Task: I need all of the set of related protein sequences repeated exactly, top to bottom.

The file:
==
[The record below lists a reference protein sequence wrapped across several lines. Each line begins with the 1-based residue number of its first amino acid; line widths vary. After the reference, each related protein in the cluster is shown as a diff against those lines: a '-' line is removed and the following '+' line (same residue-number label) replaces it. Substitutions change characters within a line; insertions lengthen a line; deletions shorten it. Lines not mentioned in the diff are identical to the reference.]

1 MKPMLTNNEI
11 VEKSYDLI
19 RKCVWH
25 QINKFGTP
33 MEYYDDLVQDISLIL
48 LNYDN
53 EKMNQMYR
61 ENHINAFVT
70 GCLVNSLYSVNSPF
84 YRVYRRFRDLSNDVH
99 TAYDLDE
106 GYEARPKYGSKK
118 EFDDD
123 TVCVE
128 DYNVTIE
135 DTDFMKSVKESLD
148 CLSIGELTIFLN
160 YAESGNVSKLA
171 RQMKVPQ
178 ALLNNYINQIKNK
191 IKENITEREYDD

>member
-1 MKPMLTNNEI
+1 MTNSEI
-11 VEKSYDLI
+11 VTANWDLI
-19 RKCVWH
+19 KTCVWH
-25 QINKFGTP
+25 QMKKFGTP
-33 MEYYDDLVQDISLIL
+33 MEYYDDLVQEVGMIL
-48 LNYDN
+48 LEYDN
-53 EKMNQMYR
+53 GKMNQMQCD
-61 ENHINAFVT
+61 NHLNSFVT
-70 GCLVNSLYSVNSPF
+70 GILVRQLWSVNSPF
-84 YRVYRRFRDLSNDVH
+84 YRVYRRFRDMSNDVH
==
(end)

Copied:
[The record below lists a reference protein sequence wrapped across several lines. Each line begins with the 1-based residue number of its first amino acid; line widths vary. After the reference, each related protein in the cluster is shown as a diff against those lines: a '-' line is removed and the following '+' line (same residue-number label) replaces it. Substitutions change characters within a line; insertions lengthen a line; deletions shorten it. Lines not mentioned in the diff are identical to the reference.]

1 MKPMLTNNEI
11 VEKSYDLI
19 RKCVWH
25 QINKFGTP
33 MEYYDDLVQDISLIL
48 LNYDN
53 EKMNQMYR
61 ENHINAFVT
70 GCLVNSLYSVNSPF
84 YRVYRRFRDLSNDVH
99 TAYDLDE
106 GYEARPKYGSKK
118 EFDDD
123 TVCVE
128 DYNVTIE
135 DTDFMKSVKESLD
148 CLSIGELTIFLN
160 YAESGNVSKLA
171 RQMKVPQ
178 ALLNNYINQIKNK
191 IKENITEREYDD

>member
-1 MKPMLTNNEI
+1 MTNSEI
-11 VEKSYDLI
+11 VTANWDLI
-19 RKCVWH
+19 KTCVWH
-25 QINKFGTP
+25 QMKKFGTP
-33 MEYYDDLVQDISLIL
+33 MEYYDDLVQEVGMIL
-48 LNYDN
+48 LEYDN
-53 EKMNQMYR
+53 GKMNQMQCD
-61 ENHINAFVT
+61 NHLNSFVT
-70 GCLVNSLYSVNSPF
+70 GILVRQLWSVNSPF
-84 YRVYRRFRDLSNDVH
+84 YRVYRRFRDMSNDVH